A new study finds that two chemicals found in fungicides and pesticides caused fertility defects in male rats that were passed down to nearly every male in subsequent generations--an effect not seen with any other known toxin. The results support the notion that hormonelike pollutants could be causing reproductive problems in humans.
The work was led by reproductive biologist Michael Skinner of Washington State University in Pullman, whose lab has been studying vinclozolin, a fungicide used in the wine industry. Vinclozolin blocks cell receptors that are normally activated by the hormone androgen. It is just one of a suite of widely used chemicals, from flame-retardants to ingredients in plastics, that can cause reproductive abnormalities in lab animals.
When Skinner and his team injected vinclozolin into the abdomens of pregnant rats during a specific window early in pregnancy, the male offsprings' sperm counts dropped 20% compared to control mice. In addition, their sperm motility was 25% to 35% lower, and the cells within the testes underwent higher rates of apoptosis--a form of cell death. Subsequent generations of males had similar reproductive abnormalities and seemed to inherit the defect from their fathers--a result also seen in rats treated with methoxychlor, a pesticide used as a substitute for DDT.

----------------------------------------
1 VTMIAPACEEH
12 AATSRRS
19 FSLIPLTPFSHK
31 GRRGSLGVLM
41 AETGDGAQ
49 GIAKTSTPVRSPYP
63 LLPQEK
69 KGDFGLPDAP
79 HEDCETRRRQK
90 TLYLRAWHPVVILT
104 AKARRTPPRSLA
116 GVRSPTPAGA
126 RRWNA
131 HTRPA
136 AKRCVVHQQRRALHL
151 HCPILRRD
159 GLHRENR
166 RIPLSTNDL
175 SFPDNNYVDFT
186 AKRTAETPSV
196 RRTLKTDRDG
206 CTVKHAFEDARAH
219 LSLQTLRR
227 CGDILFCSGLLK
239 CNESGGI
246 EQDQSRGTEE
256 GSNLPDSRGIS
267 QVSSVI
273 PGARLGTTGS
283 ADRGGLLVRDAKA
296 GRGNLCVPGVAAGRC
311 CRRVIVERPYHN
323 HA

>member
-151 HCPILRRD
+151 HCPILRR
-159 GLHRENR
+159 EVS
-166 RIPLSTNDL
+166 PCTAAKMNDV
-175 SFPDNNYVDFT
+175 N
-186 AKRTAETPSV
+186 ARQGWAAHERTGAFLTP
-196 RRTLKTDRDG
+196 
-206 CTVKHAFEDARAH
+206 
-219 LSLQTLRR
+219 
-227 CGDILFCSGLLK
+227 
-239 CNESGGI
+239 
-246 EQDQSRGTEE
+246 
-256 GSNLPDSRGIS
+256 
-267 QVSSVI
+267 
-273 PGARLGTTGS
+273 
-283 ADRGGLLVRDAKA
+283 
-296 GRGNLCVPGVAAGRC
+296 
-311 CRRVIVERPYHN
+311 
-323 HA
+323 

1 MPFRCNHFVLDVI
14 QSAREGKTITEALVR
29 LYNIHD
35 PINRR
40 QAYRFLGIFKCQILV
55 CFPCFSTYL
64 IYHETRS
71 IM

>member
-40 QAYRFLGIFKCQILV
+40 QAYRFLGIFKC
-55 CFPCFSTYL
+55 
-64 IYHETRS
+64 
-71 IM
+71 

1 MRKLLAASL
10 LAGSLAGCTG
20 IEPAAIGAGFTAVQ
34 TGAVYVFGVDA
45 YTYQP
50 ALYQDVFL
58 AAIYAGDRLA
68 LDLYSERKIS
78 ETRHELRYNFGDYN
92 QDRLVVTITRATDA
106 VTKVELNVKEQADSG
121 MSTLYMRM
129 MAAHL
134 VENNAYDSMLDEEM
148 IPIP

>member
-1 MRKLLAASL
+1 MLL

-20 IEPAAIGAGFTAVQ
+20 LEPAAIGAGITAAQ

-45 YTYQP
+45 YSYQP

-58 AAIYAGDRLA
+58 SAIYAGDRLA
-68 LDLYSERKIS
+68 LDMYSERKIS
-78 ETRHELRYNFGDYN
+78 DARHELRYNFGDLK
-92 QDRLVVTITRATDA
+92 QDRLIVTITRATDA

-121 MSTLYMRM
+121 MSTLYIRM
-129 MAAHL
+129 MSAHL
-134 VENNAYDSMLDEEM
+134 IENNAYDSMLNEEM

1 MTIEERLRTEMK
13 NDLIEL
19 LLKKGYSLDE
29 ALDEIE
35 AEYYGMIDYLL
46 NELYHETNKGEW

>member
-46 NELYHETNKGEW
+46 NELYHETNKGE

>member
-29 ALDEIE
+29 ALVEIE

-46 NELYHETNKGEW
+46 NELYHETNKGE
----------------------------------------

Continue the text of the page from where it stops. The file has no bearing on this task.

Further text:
That only male offspring were affected suggested that the two compounds had caused mutations in the male cell's germ line, the cells that give rise to sperm, says Skinner, whose team reports its results 3 June in Science. But because the vinclozolin-induced fertility changes occurred in almost every male rat descended from a treated mother rather than in a small percentage of offspring (as is seen in germ line mutations caused by radiation), Skinner suspects an epigenetic mechanism--a change that doesn't mutate the DNA sequence of an animal, but rather affects how genes are expressed. "The hazards of environmental toxins are much more pronounced than we realized," he says.
Other researchers are cautious. "These are remarkable observations. They are going to have a large impact on how we look at these kinds of chemicals" if they are reproducible, says Earl Gray, a toxicologist with the Environmental Protection Agency (EPA). "It's provocative," admits geneticist Robert Braun of the University of Washington, Seattle. "But I don't think we have a clue as to what's really happening."
According to EPA, the doses used in the experiment were much higher than EPA's limits on levels to which people can be exposed, and Gray says this single study won't change regulations for vinclozolin and similar antiandrogens. For now, "it's going to be very important for other people to look at this," he says.
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